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Fright Fest 2018: Abraham Lincoln Vampire Hunter (2012)

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Genre: Action

Director: Timur Bekmambetov

Starring: Benjamin Walker, Dominic Cooper, Anthony Mackie

Supporting actors: Mary Elizabeth Winstead, Rufus Sewell

Movie review: Erin Lee

***Contains spoilers***

Step into a Twisted Legend with “Abraham Lincoln: Vampire Hunter”

If “history prefers legends to men,” this movie hit the mark. Dark and packed with action and predictable blood-thirsty violence, this movie might at first come across as your average vamp hunt flick. Quickly, though, this complicated historical fictional tale’s plot begins to thicken – making it a movie for both vamp gurus and those who aren’t as vamp-savvy alike. Frankly, this is one of those movies where you just know it had to have been based off a book because its plot is so well-developed. (In this case, by Seth Grahame-Smith and one I may pick up just to get more of the back story I suspect was left out). 

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What impressed me most about “Abraham Lincoln: Vampire Hunter” was how much more was there than a run-of-the-mill vampire hunter film. This is not your ordinary vamp film, folks. But then, with a title like that, how could it be? Fear not, vamp lovers and history buffs alike. Its legendary title won’t let you down: From the main character’s relationship with his vampire hunter mentor through to the snippets of twisted history, the movie packed a punch.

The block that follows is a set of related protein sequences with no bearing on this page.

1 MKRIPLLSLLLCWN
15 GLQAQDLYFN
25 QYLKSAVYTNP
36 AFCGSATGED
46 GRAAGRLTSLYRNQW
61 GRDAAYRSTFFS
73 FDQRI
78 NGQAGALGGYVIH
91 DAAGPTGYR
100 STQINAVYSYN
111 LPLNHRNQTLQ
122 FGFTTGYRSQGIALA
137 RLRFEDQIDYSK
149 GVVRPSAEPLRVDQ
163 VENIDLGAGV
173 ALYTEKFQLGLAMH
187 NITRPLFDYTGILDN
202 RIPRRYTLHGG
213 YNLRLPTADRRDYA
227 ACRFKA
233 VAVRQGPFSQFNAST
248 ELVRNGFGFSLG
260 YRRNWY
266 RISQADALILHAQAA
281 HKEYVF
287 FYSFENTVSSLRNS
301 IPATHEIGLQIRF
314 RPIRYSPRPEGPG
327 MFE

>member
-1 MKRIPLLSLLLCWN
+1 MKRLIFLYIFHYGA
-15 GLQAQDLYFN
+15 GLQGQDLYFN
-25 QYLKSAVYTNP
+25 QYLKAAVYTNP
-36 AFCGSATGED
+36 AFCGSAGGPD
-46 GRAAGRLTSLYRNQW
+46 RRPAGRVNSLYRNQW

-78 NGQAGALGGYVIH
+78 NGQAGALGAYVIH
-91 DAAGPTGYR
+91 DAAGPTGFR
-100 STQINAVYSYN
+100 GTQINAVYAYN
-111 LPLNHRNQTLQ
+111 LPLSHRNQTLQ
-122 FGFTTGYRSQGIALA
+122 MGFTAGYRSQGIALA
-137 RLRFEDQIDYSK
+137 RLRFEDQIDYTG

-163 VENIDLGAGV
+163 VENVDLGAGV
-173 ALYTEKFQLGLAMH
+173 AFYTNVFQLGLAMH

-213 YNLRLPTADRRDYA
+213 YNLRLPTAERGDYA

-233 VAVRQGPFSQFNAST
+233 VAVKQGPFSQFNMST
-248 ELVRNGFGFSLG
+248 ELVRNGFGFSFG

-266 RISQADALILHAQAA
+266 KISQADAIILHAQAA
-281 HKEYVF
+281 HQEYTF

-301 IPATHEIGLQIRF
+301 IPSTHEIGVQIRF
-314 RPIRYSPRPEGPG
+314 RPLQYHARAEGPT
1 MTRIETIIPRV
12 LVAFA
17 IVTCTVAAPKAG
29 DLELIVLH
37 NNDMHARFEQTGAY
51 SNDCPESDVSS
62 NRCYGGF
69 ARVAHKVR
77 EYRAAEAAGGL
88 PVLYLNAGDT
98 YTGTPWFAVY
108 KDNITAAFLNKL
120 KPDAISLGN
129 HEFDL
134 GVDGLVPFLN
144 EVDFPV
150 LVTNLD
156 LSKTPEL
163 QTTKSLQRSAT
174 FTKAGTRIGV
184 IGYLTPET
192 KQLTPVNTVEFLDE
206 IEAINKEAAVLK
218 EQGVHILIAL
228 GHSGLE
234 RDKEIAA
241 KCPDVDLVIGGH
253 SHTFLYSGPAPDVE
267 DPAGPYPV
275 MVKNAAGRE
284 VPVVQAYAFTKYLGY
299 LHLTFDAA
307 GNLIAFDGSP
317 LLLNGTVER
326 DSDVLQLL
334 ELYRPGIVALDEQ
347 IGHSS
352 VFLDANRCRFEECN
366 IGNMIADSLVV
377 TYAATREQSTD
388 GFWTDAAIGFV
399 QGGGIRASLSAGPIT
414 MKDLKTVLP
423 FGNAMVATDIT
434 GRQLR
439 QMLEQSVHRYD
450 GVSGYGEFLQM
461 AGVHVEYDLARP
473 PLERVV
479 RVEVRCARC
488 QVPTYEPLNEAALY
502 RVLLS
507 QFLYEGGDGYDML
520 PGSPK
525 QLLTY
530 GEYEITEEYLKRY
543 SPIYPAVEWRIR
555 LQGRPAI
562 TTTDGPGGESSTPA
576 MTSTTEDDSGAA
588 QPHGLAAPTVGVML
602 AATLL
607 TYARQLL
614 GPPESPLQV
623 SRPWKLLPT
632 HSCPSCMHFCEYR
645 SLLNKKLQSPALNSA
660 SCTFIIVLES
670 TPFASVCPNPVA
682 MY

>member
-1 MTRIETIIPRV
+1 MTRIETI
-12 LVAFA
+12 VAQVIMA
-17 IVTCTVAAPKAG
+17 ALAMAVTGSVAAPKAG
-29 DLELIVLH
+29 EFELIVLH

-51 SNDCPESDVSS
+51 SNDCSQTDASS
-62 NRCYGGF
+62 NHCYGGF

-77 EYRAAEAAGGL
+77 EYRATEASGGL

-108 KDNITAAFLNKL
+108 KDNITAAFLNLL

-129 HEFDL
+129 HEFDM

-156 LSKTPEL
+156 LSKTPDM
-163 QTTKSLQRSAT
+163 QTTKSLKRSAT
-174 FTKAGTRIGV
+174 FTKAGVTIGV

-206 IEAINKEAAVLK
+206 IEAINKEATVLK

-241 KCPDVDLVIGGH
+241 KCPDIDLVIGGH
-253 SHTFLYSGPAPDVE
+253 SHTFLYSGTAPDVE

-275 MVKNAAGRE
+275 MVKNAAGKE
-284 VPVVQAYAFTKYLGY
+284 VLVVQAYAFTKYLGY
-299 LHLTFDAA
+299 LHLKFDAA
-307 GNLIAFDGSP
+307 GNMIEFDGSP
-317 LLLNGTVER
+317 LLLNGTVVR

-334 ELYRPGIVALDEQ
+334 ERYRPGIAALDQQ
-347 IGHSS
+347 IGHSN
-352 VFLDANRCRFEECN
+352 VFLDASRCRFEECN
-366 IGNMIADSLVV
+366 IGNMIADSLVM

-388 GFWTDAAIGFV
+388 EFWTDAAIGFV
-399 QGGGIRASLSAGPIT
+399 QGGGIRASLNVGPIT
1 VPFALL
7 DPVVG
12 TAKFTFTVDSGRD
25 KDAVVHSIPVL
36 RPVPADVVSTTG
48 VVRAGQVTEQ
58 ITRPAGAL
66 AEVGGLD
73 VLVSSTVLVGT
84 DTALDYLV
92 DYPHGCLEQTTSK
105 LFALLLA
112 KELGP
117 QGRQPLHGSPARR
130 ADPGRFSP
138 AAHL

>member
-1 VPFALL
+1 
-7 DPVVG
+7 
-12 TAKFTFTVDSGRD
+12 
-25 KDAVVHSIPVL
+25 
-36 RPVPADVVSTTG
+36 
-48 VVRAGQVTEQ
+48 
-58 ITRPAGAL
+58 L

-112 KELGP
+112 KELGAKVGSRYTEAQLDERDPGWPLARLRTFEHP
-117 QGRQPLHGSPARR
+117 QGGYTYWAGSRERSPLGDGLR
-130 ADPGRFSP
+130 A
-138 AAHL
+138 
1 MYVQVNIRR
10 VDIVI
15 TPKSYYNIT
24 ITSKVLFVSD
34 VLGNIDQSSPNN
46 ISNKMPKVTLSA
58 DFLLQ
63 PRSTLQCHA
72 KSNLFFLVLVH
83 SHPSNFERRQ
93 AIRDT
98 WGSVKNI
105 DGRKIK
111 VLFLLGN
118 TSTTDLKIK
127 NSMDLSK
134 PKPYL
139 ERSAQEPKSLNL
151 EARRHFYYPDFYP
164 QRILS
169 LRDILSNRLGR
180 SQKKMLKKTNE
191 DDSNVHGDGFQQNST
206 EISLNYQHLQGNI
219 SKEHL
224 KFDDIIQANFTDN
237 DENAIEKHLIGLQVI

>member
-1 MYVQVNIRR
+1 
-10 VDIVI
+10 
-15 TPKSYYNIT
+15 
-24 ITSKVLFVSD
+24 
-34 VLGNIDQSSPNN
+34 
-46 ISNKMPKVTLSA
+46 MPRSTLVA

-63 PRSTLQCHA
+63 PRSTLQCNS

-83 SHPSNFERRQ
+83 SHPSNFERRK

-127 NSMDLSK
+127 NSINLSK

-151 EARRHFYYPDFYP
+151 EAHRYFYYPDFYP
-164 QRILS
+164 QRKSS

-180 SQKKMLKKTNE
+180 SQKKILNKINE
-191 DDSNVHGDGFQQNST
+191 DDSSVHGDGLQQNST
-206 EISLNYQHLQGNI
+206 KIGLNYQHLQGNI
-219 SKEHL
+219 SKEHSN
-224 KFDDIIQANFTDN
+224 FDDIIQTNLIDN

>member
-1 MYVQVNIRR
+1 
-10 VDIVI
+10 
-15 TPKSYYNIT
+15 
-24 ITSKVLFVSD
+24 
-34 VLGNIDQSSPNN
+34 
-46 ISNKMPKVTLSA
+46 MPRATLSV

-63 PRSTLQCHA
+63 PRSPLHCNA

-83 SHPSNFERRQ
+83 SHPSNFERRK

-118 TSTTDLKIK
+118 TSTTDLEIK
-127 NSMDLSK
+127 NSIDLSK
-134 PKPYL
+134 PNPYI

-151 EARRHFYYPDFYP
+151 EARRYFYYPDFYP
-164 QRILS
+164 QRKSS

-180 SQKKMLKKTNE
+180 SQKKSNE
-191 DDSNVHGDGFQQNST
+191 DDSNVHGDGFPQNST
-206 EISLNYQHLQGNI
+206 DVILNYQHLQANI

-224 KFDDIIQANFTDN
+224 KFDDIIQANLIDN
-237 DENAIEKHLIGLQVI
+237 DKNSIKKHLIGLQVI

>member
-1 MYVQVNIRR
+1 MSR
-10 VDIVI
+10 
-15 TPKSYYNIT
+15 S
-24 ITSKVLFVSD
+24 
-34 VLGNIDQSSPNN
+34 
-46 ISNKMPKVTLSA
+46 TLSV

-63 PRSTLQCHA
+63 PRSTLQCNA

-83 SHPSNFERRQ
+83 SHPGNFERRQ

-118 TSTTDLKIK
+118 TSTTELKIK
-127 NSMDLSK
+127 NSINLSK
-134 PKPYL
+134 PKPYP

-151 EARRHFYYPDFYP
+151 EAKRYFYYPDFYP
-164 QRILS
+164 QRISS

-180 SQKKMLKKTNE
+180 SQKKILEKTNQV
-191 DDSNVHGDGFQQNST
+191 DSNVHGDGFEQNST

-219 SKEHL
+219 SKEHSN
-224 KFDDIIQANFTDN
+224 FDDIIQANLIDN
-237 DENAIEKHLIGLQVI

Speaking of punches, all I could think was how the movie—oddly enough—reminded me of one of my favorites; “Rocky.” And, for me, the hook was in those relationships more than the blood. The Mick to his Rocky Balboa, Henry (Dominic Cooper) becomes a mentor for the young Abe years after he loses his mother – set on teaching him how to hunt and destroy vamps years after Abe loses his mother to a vamp kill. His weapon of choice? Not boxing gloves. Instead, a silver axe. But it’s not as simple as it sounds.

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One of Henry’s rules is that human vampire hunters must live in solitude; never getting close to friends and family. For reasons revealed later, Henry insists Abe hold tight to this rule before agreeing to train him. He also asks Abe to agree to never hunt for vengeance; something Lincoln begrudgingly does. In this instance, the honorable Abe isn’t so honest. He does, indeed, want justice for his mother and is determined to become a vampire hunter with only one mission – to destroy them.

Things get complicated after Abraham (Benjamin Walker) meets the sassy Mary Todd, (Mary Elizabeth Winstead) his very own Adrianne Balboa, who merely smirks when honest Abe tells her of his hunting habits. Ultimately, against Henry’s warning, Abe marries Mary – a decision that only complicates things more.

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“To protect others from darkness, you must first protect self.” Henry warned his mentee of the dangers of having a family. And even Mary, who didn’t take her husband’s hunting gig seriously soon learns the seriousness of his words. It even costs them their son William.